Even more MagSafe accessories for Apple MacBook models

Even more MagSafe accessories for Apple MacBook models

Summary: One vendor offers a preventative for fraying MagSafe cables, while an Apple Support Note details the differences between the adapters.

TOPICS: Apple, Hardware, Laptops

The rise in popularity of Apple's laptop models is perhaps revealed in the recent rise of add-ons to the MagSafe power connector. The technology uses an array of little magnets to hold the power cord in place and thus prevent the MacBook from taking a spill when someone trips on the power cable.

Magsafe accessories

However, the MacSafe power cords and adapter connections have had a tendency to fray. In fact, Apple a couple of years ago settled a class action suit on the problems.

A company called MacSavior offers a pair of solutions for each end of the adapter: the POW Clip for the power adapter connector, and the MAG Clip for the magnetic connector that attaches to the laptop. Both clips come in a variety of colors and are made from 3D-printed plastic. The cost is just under $10.

The POW Clip keeps the joining part of the adapter straight and prevents fraying. The company said it supports the MagSafe and MagSafe 2 power adapters in 60W and 85W flavors.

Apple recently updated a Support Note with a revised and detailed chart of MagSafe and MagSafe 2 power adapters. One very-annoying feature of Apple's hardware design philosphy is to make small changes that aren't evident externally in the design. In this case, the power adapters look the same from the outside but have different power ratings. And that can be problematic.

Power adapters for Intel-based Apple notebooks are available in 45W, 60W, and 85W varieties. Although you should always use the proper wattage adapter for your Apple notebook, you can use an adapter of a higher wattage without issue.

For instance, if you have a MacBook (13-inch Late 2009) that normally uses a 60W adapter, you can also use an 85W adapter with that computer. You would not use a 45W adapter with that computer; it would not provide enough power for that MacBook.

Using an adapter of higher wattage than the adapter that came with the computer will not cause the computer to charge more quickly or otherwise operate any differently than using the adapter that came with the computer. The tables further down in this article show the style of connector that initially shipped with each model of MacBook, MacBook Pro, and MacBook Air.

I suggest writing the power rating inside the adapter where the AC cord or "duckhead" plug connect. It saves time and ambiguity.

So, those looking to purchase a replacement adapter that may last through the current MacBook generation and into the next, then one might want to purchase a 85W MagSafe 2 power block and an adapter. However, that brings its own share of issues: as I reported in a recent post, the second-generation MagSafe's magnets aren't as powerful as the original iteration, and the connector can sometimes fall out or not seat correctly.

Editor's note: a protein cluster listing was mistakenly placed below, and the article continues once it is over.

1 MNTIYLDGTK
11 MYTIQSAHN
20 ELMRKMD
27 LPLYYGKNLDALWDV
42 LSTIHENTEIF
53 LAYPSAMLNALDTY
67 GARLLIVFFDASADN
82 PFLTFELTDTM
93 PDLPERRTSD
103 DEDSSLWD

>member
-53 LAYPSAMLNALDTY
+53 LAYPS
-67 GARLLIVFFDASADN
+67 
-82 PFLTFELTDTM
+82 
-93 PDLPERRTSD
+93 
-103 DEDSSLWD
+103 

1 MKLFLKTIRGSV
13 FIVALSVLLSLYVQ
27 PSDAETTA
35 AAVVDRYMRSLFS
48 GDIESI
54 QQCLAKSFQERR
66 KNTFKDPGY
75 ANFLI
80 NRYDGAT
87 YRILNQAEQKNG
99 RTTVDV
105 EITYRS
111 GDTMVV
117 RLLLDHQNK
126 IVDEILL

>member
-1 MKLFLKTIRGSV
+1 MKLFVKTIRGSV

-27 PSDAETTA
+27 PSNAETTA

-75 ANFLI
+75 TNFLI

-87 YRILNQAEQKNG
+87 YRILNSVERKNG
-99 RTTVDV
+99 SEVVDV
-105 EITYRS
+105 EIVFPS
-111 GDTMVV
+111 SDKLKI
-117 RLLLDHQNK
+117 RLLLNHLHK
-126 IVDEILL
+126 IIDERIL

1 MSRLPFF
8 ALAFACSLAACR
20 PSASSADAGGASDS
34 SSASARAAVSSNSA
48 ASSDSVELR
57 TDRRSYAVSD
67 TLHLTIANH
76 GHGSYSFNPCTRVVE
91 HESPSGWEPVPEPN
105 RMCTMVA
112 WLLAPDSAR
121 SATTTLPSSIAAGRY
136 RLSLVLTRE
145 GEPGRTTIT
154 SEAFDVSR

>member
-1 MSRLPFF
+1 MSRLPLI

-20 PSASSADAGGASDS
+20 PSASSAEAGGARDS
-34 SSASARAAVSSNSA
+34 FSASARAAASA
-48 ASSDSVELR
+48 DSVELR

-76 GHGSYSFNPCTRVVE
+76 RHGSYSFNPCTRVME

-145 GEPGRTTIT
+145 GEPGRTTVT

But there's a dongle for that...

Topics: Apple, Hardware, Laptops

Kick off your day with ZDNet's daily email newsletter. It's the freshest tech news and opinion, served hot. Get it.


Log in or register to join the discussion
  • Mine frayed - I'm so disapointed with Apple

    The cord on my 60W power adapter for my 13" MBP Retina frayed after 1 1/2 year of gentle use. The plastic covering the cable from the brick to the magsafe 2 simply started falling off the ground shield inside. The folks at the Apple Store argued that it was cosmetic - even with the bare ground shield exposed in long stretches. Jeez. I don't know if they've fixed it as they appear to be in denial. If I continue to use this bad one, what is in store - sparks, smoke, fire? Come on Apple! Step up to the plate on this one.
  • It is not quite correct…

    …to claim that power adapters with a lower wattage rating would or should not be used on laptops that normally require a more powerful adapter. The fact is that the power demand of a computer varies greatly with such factors as screen brightness and the application(s) being run, and even if the power demand from the computer exceeds the capacity of the adapter, the only problem that arises is that the extra power needed drains the battery somewhat, depending on the situation. It is true that such use will require that the battery be recharged sooner or later, but the smaller adapter is perfectly capable of returning the battery to its full charge, although it takes longer, when the computer is put to sleep or shut down.

    My wife frequently uses my 17" 2011 Macbook Pro with the smaller adapter supplied with her 2010 Macbook for long periods of email and web surfing without depleting the MBP's battery. I just did a sanity check on the power usage of this laptop as I'm writing this, and found that the power usage varies between 15-18 watts. I then turned on a video recording that I made a few weeks ago, and the power required jumped to just over 20 watts. I then connected to Netflix and the power increased to 27 watts. These numbers are well within the capacity of the Macbook adapter.

    Clearly, the power drain required by an application such as video editing might exceed the capacity of the smaller adapter, in which case the battery would have to make up the difference, but this situation in my case will not happen because I would always use the adapter that was supplied with the 17" Macbook Pro.
  • The most obvious thing that Apple haven't done is to

    combine a USB charging port on their magsafe power adapters. It would be great to have a 12w USB port on the adapter so you don't have to take 2 power bricks on the road.